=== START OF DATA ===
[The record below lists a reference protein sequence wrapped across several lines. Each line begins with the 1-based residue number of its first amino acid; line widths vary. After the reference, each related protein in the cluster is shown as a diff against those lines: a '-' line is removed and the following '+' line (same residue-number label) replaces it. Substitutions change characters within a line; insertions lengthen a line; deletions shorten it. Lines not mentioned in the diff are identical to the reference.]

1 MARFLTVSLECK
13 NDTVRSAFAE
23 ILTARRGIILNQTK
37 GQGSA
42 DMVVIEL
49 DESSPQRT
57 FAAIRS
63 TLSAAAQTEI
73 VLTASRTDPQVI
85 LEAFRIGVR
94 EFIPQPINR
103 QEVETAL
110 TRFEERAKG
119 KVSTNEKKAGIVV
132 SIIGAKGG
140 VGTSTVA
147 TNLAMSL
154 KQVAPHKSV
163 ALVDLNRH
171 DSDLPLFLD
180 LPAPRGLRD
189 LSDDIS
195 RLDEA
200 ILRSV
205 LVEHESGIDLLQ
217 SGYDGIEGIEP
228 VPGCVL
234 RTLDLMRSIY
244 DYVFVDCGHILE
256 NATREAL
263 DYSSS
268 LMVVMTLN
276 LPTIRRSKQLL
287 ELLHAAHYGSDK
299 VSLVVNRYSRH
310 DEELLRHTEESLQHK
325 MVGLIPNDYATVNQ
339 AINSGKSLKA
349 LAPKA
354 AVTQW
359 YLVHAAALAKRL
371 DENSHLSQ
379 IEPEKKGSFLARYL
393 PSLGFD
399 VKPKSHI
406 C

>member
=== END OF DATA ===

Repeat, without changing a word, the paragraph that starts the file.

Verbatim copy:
[The record below lists a reference protein sequence wrapped across several lines. Each line begins with the 1-based residue number of its first amino acid; line widths vary. After the reference, each related protein in the cluster is shown as a diff against those lines: a '-' line is removed and the following '+' line (same residue-number label) replaces it. Substitutions change characters within a line; insertions lengthen a line; deletions shorten it. Lines not mentioned in the diff are identical to the reference.]